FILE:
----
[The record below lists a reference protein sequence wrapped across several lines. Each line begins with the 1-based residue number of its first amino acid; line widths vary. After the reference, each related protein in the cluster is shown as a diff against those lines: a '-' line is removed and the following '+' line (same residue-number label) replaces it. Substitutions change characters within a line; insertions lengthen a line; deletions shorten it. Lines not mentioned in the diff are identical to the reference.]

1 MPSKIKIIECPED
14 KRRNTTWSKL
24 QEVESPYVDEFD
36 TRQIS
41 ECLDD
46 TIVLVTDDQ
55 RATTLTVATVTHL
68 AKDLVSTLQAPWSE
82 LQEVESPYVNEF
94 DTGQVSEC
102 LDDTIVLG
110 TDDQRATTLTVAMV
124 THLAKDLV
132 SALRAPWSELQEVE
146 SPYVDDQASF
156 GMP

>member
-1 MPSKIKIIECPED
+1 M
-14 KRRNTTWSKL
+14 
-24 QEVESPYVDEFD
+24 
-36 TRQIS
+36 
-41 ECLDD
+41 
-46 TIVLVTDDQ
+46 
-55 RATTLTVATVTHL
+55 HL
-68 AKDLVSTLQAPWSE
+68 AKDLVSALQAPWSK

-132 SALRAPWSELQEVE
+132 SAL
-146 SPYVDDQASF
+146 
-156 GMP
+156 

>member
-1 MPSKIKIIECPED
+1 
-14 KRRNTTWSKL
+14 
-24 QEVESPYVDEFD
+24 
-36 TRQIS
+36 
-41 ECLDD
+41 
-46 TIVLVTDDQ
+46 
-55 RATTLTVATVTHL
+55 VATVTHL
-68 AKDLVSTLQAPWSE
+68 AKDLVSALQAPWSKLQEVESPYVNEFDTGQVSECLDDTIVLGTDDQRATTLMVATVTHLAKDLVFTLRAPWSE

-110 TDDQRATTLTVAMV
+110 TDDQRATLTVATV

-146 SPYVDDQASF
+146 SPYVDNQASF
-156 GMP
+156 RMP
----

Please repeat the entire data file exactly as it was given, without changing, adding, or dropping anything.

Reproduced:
[The record below lists a reference protein sequence wrapped across several lines. Each line begins with the 1-based residue number of its first amino acid; line widths vary. After the reference, each related protein in the cluster is shown as a diff against those lines: a '-' line is removed and the following '+' line (same residue-number label) replaces it. Substitutions change characters within a line; insertions lengthen a line; deletions shorten it. Lines not mentioned in the diff are identical to the reference.]

1 MPSKIKIIECPED
14 KRRNTTWSKL
24 QEVESPYVDEFD
36 TRQIS
41 ECLDD
46 TIVLVTDDQ
55 RATTLTVATVTHL
68 AKDLVSTLQAPWSE
82 LQEVESPYVNEF
94 DTGQVSEC
102 LDDTIVLG
110 TDDQRATTLTVAMV
124 THLAKDLV
132 SALRAPWSELQEVE
146 SPYVDDQASF
156 GMP

>member
-1 MPSKIKIIECPED
+1 M
-14 KRRNTTWSKL
+14 
-24 QEVESPYVDEFD
+24 
-36 TRQIS
+36 
-41 ECLDD
+41 
-46 TIVLVTDDQ
+46 
-55 RATTLTVATVTHL
+55 HL
-68 AKDLVSTLQAPWSE
+68 AKDLVSALQAPWSK

-132 SALRAPWSELQEVE
+132 SAL
-146 SPYVDDQASF
+146 
-156 GMP
+156 

>member
-1 MPSKIKIIECPED
+1 
-14 KRRNTTWSKL
+14 
-24 QEVESPYVDEFD
+24 
-36 TRQIS
+36 
-41 ECLDD
+41 
-46 TIVLVTDDQ
+46 
-55 RATTLTVATVTHL
+55 VATVTHL
-68 AKDLVSTLQAPWSE
+68 AKDLVSALQAPWSKLQEVESPYVNEFDTGQVSECLDDTIVLGTDDQRATTLMVATVTHLAKDLVFTLRAPWSE

-110 TDDQRATTLTVAMV
+110 TDDQRATLTVATV

-146 SPYVDDQASF
+146 SPYVDNQASF
-156 GMP
+156 RMP